session 20 German: Sports in Action
German I, grades 9 - 11: Denise Tanner guides her students through graduated activities including a TPR vocabulary review of the body, a grammar segment teaching the German structure gefallen, and a discussion of the German medals won at the 2002 Winter Olympics. As a culminating activity, students act out a TPR story in front of the class.
session 21 German: Sports Stats
German I, grade 5: In Amy Garcia's German class, students write in journals, listen as classmates share their sports preferences, take a poll on sports likes and dislikes, and record the class results on a graph. Using a chart showing the favorite sports of young Germans, Ms. Garcia makes connections to math by having students analyze the data.
session 22 Italian: U.S. and Italian Homes
Italian II, grade 9: In this lesson, Marylee DiGennaro's students compare American homes with typical dwellings in Italy. The class learns new vocabulary words, then practices them during a line dance and a card game. For homework, the students compose letters describing their homes, which they will email to students in Italy.
session 23 Japanese: Daily Routines
Japanese I, grade 5: This lesson focuses on the daily routines of individuals in Japan and the U.S. Margaret Dyer uses a variety of activities including TPR, modeling, paired practice, and student-led charades to introduce and review new vocabulary and concepts.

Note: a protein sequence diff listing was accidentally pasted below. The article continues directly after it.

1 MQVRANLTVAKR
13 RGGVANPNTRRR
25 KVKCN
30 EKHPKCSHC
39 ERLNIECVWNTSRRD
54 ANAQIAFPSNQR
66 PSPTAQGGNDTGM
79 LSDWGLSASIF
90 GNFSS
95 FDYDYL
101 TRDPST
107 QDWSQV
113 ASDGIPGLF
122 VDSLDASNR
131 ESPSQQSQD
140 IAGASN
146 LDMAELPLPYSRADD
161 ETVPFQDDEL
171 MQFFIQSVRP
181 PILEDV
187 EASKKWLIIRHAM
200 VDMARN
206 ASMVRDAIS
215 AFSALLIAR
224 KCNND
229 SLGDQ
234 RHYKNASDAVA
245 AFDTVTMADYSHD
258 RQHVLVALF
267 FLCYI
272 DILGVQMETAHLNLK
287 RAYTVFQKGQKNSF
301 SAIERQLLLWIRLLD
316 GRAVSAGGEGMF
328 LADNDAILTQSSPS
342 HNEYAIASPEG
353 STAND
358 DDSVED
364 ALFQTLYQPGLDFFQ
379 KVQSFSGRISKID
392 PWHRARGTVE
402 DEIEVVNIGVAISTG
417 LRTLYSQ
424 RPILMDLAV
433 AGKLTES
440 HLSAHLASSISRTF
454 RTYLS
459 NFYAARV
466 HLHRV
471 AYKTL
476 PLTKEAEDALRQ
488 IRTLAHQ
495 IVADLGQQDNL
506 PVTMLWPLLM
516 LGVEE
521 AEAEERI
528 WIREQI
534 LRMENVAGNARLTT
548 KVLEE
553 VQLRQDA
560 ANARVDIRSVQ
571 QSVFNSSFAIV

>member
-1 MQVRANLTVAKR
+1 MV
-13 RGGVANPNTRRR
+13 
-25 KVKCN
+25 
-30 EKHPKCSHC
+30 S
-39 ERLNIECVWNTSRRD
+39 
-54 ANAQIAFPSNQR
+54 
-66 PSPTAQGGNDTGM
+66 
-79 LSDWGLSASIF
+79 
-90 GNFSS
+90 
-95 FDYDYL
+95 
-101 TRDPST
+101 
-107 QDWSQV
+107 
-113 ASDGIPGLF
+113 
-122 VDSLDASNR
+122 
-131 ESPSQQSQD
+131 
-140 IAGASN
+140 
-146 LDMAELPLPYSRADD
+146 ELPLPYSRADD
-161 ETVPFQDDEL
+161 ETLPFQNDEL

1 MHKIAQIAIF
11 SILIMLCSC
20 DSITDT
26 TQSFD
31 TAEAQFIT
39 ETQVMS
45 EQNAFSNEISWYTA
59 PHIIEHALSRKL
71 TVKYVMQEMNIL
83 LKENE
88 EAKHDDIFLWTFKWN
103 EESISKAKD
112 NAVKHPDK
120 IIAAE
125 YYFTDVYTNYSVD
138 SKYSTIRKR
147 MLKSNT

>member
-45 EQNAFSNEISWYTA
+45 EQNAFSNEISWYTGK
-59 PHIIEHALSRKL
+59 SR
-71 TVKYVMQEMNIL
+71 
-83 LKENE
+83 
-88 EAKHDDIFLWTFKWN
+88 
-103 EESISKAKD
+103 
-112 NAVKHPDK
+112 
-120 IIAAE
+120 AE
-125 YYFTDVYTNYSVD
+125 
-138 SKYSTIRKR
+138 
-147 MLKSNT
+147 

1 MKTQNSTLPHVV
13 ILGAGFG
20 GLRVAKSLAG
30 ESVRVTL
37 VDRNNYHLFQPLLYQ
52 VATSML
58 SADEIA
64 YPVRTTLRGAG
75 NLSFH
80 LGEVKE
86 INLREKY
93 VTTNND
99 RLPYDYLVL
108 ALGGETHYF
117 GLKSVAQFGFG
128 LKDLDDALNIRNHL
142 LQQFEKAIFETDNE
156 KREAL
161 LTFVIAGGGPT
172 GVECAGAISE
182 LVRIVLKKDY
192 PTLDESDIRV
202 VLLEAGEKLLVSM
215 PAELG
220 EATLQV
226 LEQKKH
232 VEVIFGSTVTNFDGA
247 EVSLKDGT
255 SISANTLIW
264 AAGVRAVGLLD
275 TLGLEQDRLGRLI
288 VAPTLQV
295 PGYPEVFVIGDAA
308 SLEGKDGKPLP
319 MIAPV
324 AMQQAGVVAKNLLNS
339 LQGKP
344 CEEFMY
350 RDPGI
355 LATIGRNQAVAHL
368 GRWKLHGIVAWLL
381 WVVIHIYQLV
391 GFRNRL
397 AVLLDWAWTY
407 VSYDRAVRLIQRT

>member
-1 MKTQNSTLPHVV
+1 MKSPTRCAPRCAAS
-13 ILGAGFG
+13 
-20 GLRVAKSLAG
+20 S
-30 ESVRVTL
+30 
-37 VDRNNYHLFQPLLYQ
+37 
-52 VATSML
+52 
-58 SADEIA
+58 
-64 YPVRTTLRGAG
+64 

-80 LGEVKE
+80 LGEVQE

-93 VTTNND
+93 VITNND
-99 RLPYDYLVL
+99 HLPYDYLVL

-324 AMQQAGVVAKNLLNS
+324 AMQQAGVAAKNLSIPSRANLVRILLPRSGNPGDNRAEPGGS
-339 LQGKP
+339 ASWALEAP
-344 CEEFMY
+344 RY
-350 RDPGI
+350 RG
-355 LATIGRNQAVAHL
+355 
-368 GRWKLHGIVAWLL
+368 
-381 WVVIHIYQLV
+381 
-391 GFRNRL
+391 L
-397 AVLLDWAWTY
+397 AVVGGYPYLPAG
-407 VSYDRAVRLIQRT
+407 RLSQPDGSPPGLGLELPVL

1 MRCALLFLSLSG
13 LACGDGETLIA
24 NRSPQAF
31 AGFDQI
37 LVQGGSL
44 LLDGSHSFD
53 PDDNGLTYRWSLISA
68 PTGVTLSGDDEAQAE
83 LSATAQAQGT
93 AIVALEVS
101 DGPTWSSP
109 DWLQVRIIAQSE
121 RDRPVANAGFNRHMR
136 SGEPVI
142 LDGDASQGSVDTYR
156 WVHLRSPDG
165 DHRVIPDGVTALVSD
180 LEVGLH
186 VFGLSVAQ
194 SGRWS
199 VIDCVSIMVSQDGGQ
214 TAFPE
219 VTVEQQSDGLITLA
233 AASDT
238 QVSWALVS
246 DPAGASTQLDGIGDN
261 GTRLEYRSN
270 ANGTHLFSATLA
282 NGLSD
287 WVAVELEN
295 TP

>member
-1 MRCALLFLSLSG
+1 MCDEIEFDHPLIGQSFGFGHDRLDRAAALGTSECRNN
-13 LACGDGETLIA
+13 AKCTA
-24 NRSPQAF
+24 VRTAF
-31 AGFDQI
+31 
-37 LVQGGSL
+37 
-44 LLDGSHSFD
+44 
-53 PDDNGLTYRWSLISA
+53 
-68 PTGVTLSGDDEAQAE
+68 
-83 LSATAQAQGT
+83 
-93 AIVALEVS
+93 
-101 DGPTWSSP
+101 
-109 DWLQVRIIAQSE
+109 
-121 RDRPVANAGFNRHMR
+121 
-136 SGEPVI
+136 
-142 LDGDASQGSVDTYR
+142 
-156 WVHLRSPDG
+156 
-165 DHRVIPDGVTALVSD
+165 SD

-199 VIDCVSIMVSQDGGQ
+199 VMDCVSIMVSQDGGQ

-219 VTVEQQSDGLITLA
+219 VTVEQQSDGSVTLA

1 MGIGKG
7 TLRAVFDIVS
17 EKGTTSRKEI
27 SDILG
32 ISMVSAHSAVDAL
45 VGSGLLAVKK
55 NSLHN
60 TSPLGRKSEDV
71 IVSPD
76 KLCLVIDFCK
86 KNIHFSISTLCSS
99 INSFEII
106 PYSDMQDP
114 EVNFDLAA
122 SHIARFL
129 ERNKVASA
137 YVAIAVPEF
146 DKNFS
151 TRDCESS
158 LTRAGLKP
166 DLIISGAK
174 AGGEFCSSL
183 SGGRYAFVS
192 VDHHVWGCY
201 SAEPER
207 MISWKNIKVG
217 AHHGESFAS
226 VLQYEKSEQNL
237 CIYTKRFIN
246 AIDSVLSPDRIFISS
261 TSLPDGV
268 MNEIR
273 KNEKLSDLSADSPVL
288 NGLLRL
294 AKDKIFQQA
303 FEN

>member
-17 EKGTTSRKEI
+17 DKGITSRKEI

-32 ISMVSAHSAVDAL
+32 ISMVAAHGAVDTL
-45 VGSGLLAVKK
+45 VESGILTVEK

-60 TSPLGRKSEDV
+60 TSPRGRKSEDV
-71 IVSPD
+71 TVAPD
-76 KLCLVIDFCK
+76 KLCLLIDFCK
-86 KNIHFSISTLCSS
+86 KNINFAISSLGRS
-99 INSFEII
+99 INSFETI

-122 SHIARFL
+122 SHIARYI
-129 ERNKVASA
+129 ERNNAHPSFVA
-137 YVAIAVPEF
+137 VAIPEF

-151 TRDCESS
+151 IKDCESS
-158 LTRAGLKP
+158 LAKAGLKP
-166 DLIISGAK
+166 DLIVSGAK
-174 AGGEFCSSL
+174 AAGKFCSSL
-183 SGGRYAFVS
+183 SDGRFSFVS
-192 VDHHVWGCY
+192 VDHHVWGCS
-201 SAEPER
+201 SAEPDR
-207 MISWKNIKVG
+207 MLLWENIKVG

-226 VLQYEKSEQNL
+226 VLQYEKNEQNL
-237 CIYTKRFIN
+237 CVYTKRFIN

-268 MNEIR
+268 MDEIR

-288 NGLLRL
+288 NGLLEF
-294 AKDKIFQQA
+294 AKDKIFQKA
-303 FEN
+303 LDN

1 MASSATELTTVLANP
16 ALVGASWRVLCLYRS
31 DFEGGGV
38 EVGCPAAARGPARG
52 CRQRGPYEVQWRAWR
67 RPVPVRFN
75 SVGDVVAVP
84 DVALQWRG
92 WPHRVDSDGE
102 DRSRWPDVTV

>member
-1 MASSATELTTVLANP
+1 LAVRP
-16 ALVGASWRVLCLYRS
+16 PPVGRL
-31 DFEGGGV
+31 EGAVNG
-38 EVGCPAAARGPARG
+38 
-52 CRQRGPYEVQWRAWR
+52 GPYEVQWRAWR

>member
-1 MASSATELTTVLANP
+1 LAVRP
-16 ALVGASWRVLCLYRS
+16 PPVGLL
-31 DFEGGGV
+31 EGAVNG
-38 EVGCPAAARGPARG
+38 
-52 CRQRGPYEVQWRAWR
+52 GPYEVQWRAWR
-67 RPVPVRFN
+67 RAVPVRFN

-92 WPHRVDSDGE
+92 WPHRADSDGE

session 24 Japanese: Happy New Year!
Japanese II, grades 10 - 12: Students learn about some common products and practices of the Japanese New Year's celebration. Leslie Birkland's class splits into two groups: One sings New Year's songs, writes cards, and plays cultural games, while the other discusses New Year's food and decorations. After switching activities, the class reconvenes to compare the Japanese New Year's celebration with those of other cultures.
session 25 Japanese: Promoting Attractions of Japan
Japanese III - IV, grades 10 - 12: As part of a larger unit on the geography and culture of Japan, students learn the major regions and cities and discuss popular tourist destinations. Using timed activities, including a fast-paced Jeopardy-style quiz game, Yo Azama, 2012 ACTFL Teacher of the Year, assesses students on recall and recognition. As a culminating project, students create a travel brochure and begin planning a promotional video to attract visitors to Japan.
session 26 Latin: Music and Manuscripts
Latin II - III, IV AP, grades 10 - 12: Lauri Dabbieri's class explores how Latin manuscripts are interpreted, translated, and created. Latin IV students work independently to translate a passage from Vergil's Aeneid, while students in Latin II and III are guided through activities in translation and interpretation. Then the whole class works in pairs to create their own versions of illuminated Latin manuscripts.
session 27 Russian: Russian Cities, Russian Stories
Russian I and IV, grades 9 - 12: In this unique mixed-level class, Jane Shuffelton's students work on geography skills, story writing, and presentations. Russian IV students are paired with small groups of Russian I students to read a story, gather information, and write their own folktales. Each group shares their tale while the remaining students use their interpretive skills to write down specific information. In a separate activity, Russian IV students debate the role of the leader in Russian history after reading an article about Vladimir Putin.